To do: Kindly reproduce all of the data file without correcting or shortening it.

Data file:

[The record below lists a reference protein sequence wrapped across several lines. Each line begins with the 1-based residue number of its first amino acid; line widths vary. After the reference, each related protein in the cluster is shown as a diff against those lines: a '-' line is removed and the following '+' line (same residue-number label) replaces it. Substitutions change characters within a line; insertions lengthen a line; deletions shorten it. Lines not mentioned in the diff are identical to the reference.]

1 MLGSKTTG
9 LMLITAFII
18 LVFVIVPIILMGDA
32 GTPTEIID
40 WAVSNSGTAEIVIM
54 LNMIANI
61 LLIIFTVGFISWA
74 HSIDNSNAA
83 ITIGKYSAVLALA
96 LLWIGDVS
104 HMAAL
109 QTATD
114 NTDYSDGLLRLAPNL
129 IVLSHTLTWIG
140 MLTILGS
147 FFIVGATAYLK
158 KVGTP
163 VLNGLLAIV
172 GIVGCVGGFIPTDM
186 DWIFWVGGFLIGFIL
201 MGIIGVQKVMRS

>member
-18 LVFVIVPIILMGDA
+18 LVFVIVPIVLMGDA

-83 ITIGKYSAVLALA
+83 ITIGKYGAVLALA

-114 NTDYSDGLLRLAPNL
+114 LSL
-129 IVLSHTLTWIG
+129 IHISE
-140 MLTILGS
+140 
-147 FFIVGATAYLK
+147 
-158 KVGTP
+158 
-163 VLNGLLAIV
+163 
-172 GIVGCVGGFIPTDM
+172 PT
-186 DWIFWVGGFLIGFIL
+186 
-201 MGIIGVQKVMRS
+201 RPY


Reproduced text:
[The record below lists a reference protein sequence wrapped across several lines. Each line begins with the 1-based residue number of its first amino acid; line widths vary. After the reference, each related protein in the cluster is shown as a diff against those lines: a '-' line is removed and the following '+' line (same residue-number label) replaces it. Substitutions change characters within a line; insertions lengthen a line; deletions shorten it. Lines not mentioned in the diff are identical to the reference.]

1 MLGSKTTG
9 LMLITAFII
18 LVFVIVPIILMGDA
32 GTPTEIID
40 WAVSNSGTAEIVIM
54 LNMIANI
61 LLIIFTVGFISWA
74 HSIDNSNAA
83 ITIGKYSAVLALA
96 LLWIGDVS
104 HMAAL
109 QTATD
114 NTDYSDGLLRLAPNL
129 IVLSHTLTWIG
140 MLTILGS
147 FFIVGATAYLK
158 KVGTP
163 VLNGLLAIV
172 GIVGCVGGFIPTDM
186 DWIFWVGGFLIGFIL
201 MGIIGVQKVMRS

>member
-18 LVFVIVPIILMGDA
+18 LVFVIVPIVLMGDA

-83 ITIGKYSAVLALA
+83 ITIGKYGAVLALA

-114 NTDYSDGLLRLAPNL
+114 LSL
-129 IVLSHTLTWIG
+129 IHISE
-140 MLTILGS
+140 
-147 FFIVGATAYLK
+147 
-158 KVGTP
+158 
-163 VLNGLLAIV
+163 
-172 GIVGCVGGFIPTDM
+172 PT
-186 DWIFWVGGFLIGFIL
+186 
-201 MGIIGVQKVMRS
+201 RPY